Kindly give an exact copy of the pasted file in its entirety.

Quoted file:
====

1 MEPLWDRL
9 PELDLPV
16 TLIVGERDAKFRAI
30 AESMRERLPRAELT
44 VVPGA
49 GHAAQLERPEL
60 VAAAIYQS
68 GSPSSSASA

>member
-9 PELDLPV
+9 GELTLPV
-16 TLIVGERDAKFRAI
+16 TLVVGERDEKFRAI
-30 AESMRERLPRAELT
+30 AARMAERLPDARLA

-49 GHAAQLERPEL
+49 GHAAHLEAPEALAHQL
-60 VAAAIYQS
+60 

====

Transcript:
1 MEPLWDRL
9 PELDLPV
16 TLIVGERDAKFRAI
30 AESMRERLPRAELT
44 VVPGA
49 GHAAQLERPEL
60 VAAAIYQS
68 GSPSSSASA

>member
-9 PELDLPV
+9 GELTLPV
-16 TLIVGERDAKFRAI
+16 TLVVGERDEKFRAI
-30 AESMRERLPRAELT
+30 AARMAERLPDARLA

-49 GHAAQLERPEL
+49 GHAAHLEAPEALAHQL
-60 VAAAIYQS
+60 